Dutch carrier, KLM, has announced it plans to boost Internet sales to 40 per cent of total sales within three years. Currently, web bookings account for 11 per cent of ticket sales for the airline.

The carrier, which revised its profit forecast for 2002 after low traffic volumes in December, is also expected to announce its membership of the Skyteam alliance soon. If this happens, the news will be a disappointment for British Airways, which had wanted KLM to join Oneworld.


Travel Update

Belgium-based carrier Virgin Express posted a 50 per cent increase in third quarter profits last year. The carrier has the highest passenger turnover at Brussels Airport, which makes Brussels the first main airport in Europe to have a low-cost carrier as the market leader. Meanwhile, fellow Belgian airline, SN Brussels, is code-sharing with British Airways on flights from Brussels to London Heathrow and Gatwick.

American Airlines is looking to European routes to increase its revenue this summer. Two new routes are being launched from its base at New York's JFK airport to Rome and Barcelona. 'Continental Europe has remained one of the stronger travel markets,' said Daniel P Garton at American. Two additional services to Paris and Tokyo are being planned for Dallas/Fort Worth in June.

Swiss has been granted permission to develop code-share and marketing strategies with American Airlines. The regulatory approval is welcome news for Swiss, which had hoped to join the Oneworld alliance until the alliance indicated that it was not seeking members.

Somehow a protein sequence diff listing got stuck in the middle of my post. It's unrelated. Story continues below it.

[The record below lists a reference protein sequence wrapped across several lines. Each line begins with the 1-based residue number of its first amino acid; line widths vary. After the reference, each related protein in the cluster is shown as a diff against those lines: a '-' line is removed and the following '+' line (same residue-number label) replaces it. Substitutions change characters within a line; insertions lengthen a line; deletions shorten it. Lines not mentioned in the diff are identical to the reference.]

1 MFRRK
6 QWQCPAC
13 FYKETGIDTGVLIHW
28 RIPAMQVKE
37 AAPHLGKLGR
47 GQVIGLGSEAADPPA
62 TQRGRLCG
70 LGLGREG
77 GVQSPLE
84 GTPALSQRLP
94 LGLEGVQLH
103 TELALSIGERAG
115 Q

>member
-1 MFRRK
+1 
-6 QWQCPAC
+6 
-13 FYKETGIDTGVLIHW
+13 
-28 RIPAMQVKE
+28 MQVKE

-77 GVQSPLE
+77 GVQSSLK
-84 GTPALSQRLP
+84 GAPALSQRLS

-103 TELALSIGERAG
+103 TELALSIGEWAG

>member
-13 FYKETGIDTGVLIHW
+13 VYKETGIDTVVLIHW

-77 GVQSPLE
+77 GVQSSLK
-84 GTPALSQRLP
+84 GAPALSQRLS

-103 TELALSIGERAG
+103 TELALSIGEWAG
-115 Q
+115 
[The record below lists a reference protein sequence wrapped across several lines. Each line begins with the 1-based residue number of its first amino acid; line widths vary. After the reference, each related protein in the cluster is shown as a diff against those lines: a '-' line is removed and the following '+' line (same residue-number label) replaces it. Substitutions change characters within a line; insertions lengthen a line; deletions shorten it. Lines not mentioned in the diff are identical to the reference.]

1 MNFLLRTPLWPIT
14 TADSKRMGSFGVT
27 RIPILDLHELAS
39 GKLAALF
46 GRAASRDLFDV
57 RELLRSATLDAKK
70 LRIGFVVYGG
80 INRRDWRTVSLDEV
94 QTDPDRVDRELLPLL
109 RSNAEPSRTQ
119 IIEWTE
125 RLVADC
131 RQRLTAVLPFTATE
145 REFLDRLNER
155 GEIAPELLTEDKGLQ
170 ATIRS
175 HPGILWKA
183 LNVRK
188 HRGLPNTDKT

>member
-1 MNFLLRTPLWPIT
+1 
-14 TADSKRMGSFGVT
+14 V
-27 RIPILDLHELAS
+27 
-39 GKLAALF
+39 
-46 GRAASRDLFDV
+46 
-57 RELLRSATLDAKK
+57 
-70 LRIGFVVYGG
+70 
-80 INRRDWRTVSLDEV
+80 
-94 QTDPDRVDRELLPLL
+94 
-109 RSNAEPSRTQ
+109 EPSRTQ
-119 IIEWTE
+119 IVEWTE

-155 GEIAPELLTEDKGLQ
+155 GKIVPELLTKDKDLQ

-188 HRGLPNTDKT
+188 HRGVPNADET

The European Commission has ordered that Greek carrier, Olympic Airways, pays back its government aid of E194 million (US$182 million). The Greek government says it will appeal about the decision, but if the decision is upheld, there is speculation that Olympic Airways could collapse.

EasyJet is expanding its UK services with a new base at Newcastle planned this year and new flights from London to Alicante, Barcelona and Belfast International to start in March. Services to Prague, Paris and Bristol will also be added in August.

US Airways, which is being restructured under Chapter 11 bankruptcy protection, has applied to start services between Philadelphia and Dublin and Shannon in Ireland. The airline is seeking to launch daily flights between May and October. Meanwhile, fellow US carrier, United Airlines, is expected to file for Chapter 11 itself, after the US government rejected its application for a US$1.8 billion loan.

According to the International Air Transport Association (Iata), up to US$50 million in fuel cost savings is likely to be achieved by air route changes between Asia and Europe, negotiated between 21 countries, airlines and military agencies.

Another low-cost airline is joining the no-frills market, adding to the plethora of carriers already operating in the sector. Air Scotland is launching its services from Prestwick in Scotland, joining Ryanair, Buzz, FlyGlobespan and Loco, which all operate out of the west coast airport in the UK. Air Scotland will be run by a Glasgow-based tour operator, flying chiefly to holiday destinations in Europe.

British Airways is ending air services from Leeds/Bradford and Cardiff airports and axing several routes from other regional airports, such as Newcastle and Belfast, in an effort to simplify its regional UK operation. At the same time, three new routes are being launched from London City Airport. The new services, to Paris, Frankfurt and Glasgow, begin in April.